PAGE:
Every change has a degree of risk. We cannot understand that unless we utilize risk management as a key enabler. Change management utilizes risk management to appropriately evaluate knowledge management.
First, we need to understand that not everything we do in a change is a risk. There are also impacts.
Impacts are the things that will be impacted by the change. if I revise my HVAC system, my air monitoring program will be impacted. Subject matter experts can easily identify these, they can be checklisted, they are easy to standardized. If I can X, Y needs to happen. All of these impacts end up on the action plan.
Risk management instead looks at what could happen as a result of the change. In change control it is important to evaluate both the future state and the process of implementing the future state.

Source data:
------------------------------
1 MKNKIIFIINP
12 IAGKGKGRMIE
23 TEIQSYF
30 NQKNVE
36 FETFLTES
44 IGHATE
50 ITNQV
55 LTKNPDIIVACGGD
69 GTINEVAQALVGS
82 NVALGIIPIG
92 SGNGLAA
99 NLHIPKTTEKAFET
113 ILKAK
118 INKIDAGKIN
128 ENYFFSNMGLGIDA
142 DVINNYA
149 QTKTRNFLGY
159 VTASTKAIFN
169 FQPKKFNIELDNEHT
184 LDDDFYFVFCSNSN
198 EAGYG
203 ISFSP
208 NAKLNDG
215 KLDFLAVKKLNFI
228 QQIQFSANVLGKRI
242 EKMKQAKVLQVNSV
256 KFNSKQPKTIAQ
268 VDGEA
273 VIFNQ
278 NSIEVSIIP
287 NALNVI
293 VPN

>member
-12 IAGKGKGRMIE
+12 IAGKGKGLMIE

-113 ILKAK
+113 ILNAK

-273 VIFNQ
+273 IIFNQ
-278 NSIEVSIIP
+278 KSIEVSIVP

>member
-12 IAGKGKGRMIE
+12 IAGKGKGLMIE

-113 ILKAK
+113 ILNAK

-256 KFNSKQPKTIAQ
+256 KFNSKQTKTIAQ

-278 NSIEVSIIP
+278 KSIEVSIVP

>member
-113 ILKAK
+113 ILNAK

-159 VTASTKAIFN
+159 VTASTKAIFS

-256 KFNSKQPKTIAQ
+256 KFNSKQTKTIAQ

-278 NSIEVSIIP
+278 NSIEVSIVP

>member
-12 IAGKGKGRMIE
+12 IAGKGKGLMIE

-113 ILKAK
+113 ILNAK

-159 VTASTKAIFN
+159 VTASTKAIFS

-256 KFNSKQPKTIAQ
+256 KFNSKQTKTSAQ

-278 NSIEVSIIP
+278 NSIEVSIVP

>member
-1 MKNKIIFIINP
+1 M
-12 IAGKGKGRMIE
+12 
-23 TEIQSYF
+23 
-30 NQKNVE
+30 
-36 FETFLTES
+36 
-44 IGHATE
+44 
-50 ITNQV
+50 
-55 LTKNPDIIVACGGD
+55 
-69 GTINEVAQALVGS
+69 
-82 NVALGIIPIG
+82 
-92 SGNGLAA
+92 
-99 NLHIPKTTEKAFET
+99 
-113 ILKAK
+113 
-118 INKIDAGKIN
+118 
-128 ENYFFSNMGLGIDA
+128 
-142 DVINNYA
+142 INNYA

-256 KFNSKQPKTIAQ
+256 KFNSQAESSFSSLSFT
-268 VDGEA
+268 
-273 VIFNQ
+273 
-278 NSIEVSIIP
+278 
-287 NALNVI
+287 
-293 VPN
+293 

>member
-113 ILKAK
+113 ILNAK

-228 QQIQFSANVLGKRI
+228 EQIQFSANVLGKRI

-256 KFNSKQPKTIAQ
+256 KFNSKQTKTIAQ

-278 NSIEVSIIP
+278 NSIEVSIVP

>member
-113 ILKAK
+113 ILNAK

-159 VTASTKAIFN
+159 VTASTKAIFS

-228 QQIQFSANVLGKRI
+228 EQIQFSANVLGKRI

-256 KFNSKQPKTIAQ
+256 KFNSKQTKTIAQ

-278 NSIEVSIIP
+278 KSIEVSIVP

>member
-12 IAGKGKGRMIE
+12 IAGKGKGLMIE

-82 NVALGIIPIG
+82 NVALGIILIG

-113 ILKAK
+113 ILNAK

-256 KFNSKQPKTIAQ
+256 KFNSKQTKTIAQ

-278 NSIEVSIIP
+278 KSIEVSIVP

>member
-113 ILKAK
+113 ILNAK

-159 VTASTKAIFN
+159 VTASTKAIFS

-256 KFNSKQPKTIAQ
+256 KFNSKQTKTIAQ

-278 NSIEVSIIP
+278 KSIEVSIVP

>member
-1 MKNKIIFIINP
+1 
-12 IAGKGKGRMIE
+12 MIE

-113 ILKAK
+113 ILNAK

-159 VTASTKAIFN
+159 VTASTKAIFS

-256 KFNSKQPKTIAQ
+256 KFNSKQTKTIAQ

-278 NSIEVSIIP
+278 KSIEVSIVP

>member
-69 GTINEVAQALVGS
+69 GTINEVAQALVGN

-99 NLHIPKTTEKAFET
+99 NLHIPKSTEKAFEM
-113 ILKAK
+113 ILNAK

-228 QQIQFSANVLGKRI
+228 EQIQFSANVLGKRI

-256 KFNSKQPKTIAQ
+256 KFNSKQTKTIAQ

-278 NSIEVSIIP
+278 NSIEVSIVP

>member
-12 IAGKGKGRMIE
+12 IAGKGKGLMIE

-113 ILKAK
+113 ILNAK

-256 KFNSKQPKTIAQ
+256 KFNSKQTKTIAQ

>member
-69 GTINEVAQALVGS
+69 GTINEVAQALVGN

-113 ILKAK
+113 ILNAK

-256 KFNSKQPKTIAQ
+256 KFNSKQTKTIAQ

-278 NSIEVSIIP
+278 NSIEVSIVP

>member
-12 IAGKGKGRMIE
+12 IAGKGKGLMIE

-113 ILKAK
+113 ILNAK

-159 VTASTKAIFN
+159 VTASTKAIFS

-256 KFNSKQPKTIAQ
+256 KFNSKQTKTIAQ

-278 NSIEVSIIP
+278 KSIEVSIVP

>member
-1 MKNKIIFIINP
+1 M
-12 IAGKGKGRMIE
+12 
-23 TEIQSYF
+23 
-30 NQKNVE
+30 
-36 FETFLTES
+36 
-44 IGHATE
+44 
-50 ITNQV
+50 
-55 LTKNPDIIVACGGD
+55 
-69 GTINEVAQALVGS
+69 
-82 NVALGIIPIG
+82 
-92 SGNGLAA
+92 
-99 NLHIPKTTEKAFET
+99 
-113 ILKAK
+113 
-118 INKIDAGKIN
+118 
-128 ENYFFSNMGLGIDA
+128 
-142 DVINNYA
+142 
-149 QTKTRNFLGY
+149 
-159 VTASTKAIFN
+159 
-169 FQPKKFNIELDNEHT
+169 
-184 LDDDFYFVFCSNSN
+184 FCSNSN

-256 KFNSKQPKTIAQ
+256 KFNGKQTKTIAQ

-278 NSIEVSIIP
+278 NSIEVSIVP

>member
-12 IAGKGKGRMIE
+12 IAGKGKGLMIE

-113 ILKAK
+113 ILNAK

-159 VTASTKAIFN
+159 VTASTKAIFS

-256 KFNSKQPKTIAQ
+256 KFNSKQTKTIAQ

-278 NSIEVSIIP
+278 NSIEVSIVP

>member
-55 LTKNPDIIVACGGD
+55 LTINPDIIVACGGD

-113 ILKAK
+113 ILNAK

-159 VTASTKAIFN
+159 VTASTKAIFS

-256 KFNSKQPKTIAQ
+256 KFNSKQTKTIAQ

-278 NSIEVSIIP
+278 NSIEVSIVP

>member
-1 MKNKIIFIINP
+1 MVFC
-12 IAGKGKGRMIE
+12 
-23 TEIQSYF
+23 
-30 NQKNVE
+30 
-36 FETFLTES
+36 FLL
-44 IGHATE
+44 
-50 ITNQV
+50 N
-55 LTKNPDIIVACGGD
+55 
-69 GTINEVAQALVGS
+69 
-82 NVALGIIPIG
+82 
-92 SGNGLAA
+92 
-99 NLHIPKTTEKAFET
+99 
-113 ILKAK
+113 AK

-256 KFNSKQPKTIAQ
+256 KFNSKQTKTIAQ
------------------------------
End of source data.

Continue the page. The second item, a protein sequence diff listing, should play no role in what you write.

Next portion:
In the diagram above the four major aspects of change are linked to the risk management activities we do.
When we propose a change we often are using an already existing risk assessment to drive the decision making. We can also conduct risk assessments as part of our option analysis, and design activities.
In change plan development (evaluation), we also add in the risk of implementing the change. Depending on the risk management activities that happened in propose the formality of this risk assessment will change. Our risk assessment drives an action plan, which manages the mitigations, the risk control.
In Implement, we do the work to mitigate the identified risks. By accepting the change we accept the mitigated risks. How we break the change into pre-implementation, implementation and post-implementation activities will be driven heavily by risk mitigation.
And in closure, we come back to ensure risks are appropriately mitigated. If formal risk assessments (such as the FMEA) drove the change, we return and rescore the risks against their new, mitigated, state.
Effectiveness reviews can be tied back to risk review activities.